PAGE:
It was a rough Monday. I knew it would be a crazy day. Anytime I have to make a trip into St. Cloud it generally is exhausting because my to-do list far exceeds my time allowance — but this one was exceptionally trying.
Luke needed to be at the orthodontist for his first appointment at 7:30 a.m. Miranda wanted to come along to do school shopping at Target. Two hurdles to overcome off the get-go: no Luke in the house and Miranda likes to sleep in.
My husband, Marv, coordinated the pickup of Luke, who had slept over the night before at his cousin’s house in Holdingford. Miraculously, Miranda was in the van before I started backing it out of the garage five minutes after I woke her up.
True to form, I’m always racing against the clock. Even with the pit stop to pick up Luke in Avon, we were only five minutes late for his scheduled appointment time. Not bad.
Things went well at Target, Scheels and JCPenney after that, too. The kids got their needed school supplies plus a few new clothes and tennis shoes. By that time we were all starving, and Arby’s was the chosen venue for lunch based on the gift cards I had in my purse.
One slight problem. The van wouldn’t start. What to do?
I went back into Target. I told the associate at the service desk my predicament. She promptly called mall security. The “mall cop” met me with his jump box, a battery and jumper cables inside a small tote box. He tried jumping my dead battery. No luck.
Now what to do? The mall security officer gave me the phone number to a local company to call for a jump or a tow. I called — $48 to travel from their location to mine. I called my insurance company to see if I had roadside assistance. No such luck. Spend the $48 so the kids and I can get on with our day? I guess. So I called back the towing company. But, as I did, I tried turning the key one more time. It started! “Divine intervention!” I exclaimed to the kids.
By this time I was famished. Two cups of coffee since getting up at 5 a.m. only carries a person so far. Just for the record, I’m a firm believer in breakfast! On any given day, I fix myself a large mug of the old-fashioned kind of oatmeal and add fruit and granola. However, our microwave was on the fritz all weekend and Marv hadn’t gotten around to diagnosing, much less fixing, the problem. And I didn’t have time to make it on the stove top.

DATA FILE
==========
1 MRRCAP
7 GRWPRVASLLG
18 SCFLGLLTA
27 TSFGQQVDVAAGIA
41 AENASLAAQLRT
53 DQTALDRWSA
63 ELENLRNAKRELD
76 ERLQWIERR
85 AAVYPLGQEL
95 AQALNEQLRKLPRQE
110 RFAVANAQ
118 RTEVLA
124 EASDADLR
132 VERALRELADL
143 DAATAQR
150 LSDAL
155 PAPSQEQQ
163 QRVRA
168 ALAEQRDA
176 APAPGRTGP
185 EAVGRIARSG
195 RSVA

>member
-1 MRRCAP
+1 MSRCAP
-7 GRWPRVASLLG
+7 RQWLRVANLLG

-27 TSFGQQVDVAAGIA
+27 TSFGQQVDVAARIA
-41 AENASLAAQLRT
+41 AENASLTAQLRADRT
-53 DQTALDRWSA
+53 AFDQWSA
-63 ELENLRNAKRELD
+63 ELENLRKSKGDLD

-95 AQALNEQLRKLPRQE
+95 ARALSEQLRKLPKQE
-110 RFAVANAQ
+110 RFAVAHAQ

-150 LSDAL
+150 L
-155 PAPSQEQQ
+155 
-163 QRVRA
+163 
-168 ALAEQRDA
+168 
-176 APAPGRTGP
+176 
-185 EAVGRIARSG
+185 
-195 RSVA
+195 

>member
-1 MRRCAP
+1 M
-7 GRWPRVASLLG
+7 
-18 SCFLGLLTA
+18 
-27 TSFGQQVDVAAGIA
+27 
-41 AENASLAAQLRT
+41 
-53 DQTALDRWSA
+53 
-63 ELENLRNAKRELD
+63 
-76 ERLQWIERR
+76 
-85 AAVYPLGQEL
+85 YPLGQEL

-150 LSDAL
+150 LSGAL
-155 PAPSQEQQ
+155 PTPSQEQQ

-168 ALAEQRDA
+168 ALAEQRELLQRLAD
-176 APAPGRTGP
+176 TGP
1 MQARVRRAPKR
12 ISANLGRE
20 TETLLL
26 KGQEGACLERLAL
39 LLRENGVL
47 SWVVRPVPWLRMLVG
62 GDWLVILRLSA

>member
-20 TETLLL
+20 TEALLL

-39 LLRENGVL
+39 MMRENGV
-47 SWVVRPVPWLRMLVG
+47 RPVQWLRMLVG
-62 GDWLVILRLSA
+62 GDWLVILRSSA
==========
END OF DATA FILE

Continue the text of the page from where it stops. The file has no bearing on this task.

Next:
Blame my next move on not thinking straight because I was so hungry but I decided it would be nice for the kids and I to actually sit inside the restaurant versus using the drive-thru. I know, big mistake. Note to self: Always, always leave the car running so the battery can recharge!
Yep, same problem when we came out of Arby’s. Now what? I remembered that Justine was between her morning and afternoon swim practice at St. John’s and that she had jumper cables in her van. Save $48 and call Justine instead? I did. She came. We jumped, and jumped, and jumped my battery for at least 45 minutes. Nothing. Every time I turned the key, nothing happened. The engine wouldn’t turn over.
Now what? I decided we’d leave my dead van in the Arby’s parking lot until Marv could come figure out its problem and we’d all get into Justine’s van and proceed to Luke’s second ortho appointment of the day before heading for home. So we transferred all the purchases (can’t leave the five gallons of milk I bought at Target to spoil!) from my vehicle to hers.
Just for kicks, I tried turning the key one more time. Yep, you guessed it. Divine intervention again. The story does continue from here but for the sake of space issues, that’s enough about my Monday saga.
The really good thing about the day? Luke and Miranda now know what divine intervention means. I overheard Miranda ask Luke, “What’s Mom mean by divine intervention?” When I heard Luke reply, “I’m not sure” I promptly declared, “Jesus. Jesus is divine intervention.” Jesus was all over that day, doing what he does best — intervening.
Rita Meyer is married and the mother of four children. She and her family are members of St. John the Baptist Parish in Meire Grove. Email her at email@example.com.